Still we gathered on doorsteps and driveways watching the sky. 

The terrifying sky, from my driveway, May 15 2011
The terrifying sky. 

Then the power went out and the radio fell silent. And still no emergency alerts. And then we were searching for our families and getting into our vehicles, driving through smoke and wind-born cinders and fire, roads blocked in all directions, until highways re-opened and we joined the long lines of traffic to welcoming communities wherever we found them.

Two weeks later we were home.

Those of us who had houses to go to were greeted with a pail of cleaning supplies and a packet of instructions, including signs to put in windows to alert utilities companies when services had been restored.  Seeing the signs "DONE. DONE. DONE. DONE." meant your house was back to normal and you could go on with your life. We looked for those signs. 

We wanted it to be done. All of it. We wanted everything back the way it was. 

These are old stories for Slave Lake. 

Stories we told.

Stories we shared. 

Stories that are now part of our history as individuals and as a community. Stories we thought we were done with.  Until images of the Fort McMurray fire flooded our media channels, our hearts, our minds and our guts. A friend emailed me. "I can't stop looking at the pictures. I'm mesmerized. And I smell smoke." Another said, "I felt physically sick. Like a punch to the stomach." My normally calm daughter who lived through our fire and now lives elsewhere told me she started shaking and she couldn't stop.Suddenly it all came flooding back. We relived it all over again.The escape. The relief of learning no one was lost. The not knowing. The brutal return. The devastation. The loss.

You think you're done. 
You think it's all back to normal.
But you're not done.
The fire and all that came after is part of you now. Part of us.
You'll never be done. 
Would you want to be?






Thursday, 5 May 2016

What not to say

I said some of these things a few years ago. It's too late to take them back. But not too late for others who might be dealing with those who have just been evacuated from Fort McMurray.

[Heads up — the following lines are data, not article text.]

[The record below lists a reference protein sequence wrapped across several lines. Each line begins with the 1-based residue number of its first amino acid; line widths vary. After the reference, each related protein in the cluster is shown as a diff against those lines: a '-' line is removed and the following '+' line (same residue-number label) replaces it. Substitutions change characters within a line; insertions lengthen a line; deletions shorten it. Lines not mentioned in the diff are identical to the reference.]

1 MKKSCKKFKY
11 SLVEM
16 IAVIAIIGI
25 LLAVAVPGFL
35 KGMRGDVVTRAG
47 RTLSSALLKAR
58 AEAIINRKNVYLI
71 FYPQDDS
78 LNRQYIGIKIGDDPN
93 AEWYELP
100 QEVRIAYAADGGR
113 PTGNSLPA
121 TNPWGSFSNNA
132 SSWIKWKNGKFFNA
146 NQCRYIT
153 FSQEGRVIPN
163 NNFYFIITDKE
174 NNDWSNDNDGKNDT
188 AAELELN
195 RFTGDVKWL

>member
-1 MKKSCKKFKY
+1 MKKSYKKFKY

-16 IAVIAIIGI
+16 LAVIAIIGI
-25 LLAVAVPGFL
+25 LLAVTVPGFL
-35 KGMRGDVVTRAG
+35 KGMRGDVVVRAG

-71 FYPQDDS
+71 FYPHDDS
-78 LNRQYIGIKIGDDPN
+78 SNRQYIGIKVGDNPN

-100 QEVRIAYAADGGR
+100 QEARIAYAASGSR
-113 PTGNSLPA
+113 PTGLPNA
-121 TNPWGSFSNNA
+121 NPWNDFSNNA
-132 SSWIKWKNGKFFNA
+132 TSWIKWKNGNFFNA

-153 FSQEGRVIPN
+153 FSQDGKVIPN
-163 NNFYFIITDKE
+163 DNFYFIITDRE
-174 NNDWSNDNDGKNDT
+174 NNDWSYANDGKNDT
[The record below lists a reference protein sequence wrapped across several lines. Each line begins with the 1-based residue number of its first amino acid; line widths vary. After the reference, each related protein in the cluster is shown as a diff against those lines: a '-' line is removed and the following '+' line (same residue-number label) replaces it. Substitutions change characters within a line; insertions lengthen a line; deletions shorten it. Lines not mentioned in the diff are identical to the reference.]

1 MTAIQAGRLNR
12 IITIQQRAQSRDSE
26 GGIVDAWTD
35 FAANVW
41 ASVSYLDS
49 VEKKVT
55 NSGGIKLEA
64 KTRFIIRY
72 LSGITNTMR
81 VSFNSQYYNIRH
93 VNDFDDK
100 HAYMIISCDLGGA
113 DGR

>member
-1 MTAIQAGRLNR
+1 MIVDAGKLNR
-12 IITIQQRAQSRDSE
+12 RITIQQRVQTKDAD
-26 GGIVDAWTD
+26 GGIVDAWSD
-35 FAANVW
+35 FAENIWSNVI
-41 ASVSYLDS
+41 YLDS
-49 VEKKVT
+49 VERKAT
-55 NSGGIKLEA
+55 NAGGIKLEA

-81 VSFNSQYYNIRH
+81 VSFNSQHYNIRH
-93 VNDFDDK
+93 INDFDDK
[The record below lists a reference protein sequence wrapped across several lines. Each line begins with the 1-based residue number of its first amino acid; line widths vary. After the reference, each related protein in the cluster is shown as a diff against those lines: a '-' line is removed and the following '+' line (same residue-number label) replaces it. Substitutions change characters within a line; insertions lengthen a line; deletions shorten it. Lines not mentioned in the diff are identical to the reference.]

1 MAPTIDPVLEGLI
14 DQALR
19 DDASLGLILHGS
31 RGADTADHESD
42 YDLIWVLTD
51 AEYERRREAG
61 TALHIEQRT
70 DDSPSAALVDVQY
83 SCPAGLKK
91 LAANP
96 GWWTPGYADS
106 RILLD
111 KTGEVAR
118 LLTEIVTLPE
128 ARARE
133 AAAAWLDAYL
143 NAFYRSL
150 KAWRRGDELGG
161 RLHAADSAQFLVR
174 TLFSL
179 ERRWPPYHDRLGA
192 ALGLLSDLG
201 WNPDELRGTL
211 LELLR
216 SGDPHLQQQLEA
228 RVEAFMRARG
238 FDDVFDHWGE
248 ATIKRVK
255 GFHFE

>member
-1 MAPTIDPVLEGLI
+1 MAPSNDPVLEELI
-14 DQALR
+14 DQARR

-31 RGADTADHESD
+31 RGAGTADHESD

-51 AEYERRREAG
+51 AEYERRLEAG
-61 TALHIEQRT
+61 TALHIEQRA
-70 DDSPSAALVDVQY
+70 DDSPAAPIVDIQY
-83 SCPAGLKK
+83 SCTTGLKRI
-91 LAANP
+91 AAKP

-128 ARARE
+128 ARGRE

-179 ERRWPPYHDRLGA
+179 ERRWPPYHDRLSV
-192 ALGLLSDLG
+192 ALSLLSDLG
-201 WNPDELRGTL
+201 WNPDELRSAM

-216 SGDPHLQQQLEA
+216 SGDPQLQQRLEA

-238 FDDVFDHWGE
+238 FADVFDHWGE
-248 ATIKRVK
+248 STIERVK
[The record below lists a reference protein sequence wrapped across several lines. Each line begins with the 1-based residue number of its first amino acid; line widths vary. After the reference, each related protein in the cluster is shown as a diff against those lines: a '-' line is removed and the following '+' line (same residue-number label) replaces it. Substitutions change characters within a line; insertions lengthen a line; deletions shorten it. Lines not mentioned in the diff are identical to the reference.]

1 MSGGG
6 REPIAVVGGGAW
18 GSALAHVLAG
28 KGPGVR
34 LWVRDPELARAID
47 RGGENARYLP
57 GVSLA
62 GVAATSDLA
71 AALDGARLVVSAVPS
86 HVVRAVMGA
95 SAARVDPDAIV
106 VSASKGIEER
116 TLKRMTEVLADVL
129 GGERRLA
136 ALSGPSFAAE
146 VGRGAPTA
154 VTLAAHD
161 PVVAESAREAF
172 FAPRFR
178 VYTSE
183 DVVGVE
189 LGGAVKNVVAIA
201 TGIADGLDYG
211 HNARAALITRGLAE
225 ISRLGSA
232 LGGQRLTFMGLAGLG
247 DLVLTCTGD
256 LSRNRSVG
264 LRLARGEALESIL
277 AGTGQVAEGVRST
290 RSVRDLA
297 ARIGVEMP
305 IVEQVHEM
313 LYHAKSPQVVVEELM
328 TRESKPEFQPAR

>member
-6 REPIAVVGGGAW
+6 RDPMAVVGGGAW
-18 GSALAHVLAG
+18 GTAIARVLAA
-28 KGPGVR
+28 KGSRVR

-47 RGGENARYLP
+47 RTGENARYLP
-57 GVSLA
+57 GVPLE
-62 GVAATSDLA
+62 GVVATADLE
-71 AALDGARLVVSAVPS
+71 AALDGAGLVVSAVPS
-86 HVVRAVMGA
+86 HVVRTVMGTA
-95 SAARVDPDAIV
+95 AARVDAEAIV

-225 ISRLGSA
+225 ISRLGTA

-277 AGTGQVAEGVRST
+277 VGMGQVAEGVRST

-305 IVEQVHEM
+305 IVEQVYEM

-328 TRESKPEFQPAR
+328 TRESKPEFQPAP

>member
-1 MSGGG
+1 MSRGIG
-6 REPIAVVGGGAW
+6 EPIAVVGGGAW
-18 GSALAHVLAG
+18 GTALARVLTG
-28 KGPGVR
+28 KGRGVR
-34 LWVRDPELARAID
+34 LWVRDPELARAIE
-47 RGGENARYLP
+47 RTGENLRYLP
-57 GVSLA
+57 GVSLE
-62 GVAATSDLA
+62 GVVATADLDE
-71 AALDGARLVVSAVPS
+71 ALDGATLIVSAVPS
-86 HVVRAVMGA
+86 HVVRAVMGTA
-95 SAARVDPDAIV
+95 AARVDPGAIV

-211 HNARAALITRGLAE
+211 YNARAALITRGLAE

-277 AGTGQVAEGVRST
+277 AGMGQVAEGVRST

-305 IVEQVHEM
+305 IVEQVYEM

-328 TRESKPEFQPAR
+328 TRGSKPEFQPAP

Don't say...
  • Did you lose your house? People lost more than a house. They lost the place where they could close the door and just be themselves. They lost the life they used to live and their dreams of the future they planned on living  But everyone loses something in a disaster like this. Your community is never the same. You lose neighbours and friends. You lose a sense of security for yourself and your family.
  • They're only things. The only people allowed to say that are those who experienced the loss. Our possessions are more than things. All the furniture and nicknacks and mementos and artwork and journals and books and photos. The things that were passed down from the previous generations. They are history. They are memories. People are allowed to grieve for them.
  • At least no one died Okay, it's true. It's a miracle. We all know it. We all celebrate it. But by saying it we minimize the trauma people experienced. We may make people feel bad about feeling sorry for themselves even though they are entitled to do so.
  • Insurance will pay for it Insurance comes with its own set of headaches. Imagine sitting in a room with someone you don't know for hours and possibly days listing every single possession you owned. Remembering everything you lost. Then fighting to get compensation.And forgetting to list things that you now won't be compensated for. All while still in a state of shock.
  • You'll get a brand new house! These people mostly did not build the houses they lost. They did not choose to rebuild again. Now they are faced with a million decisions from finding a contractor who won't gouge them or go bankrupt mid-build or leave them with more problems than the old house, to choosing floor plans and appliances and paint colours and door pulls and furniture. All the while thinking of everything they no longer have to put in this new house.
So what should you say?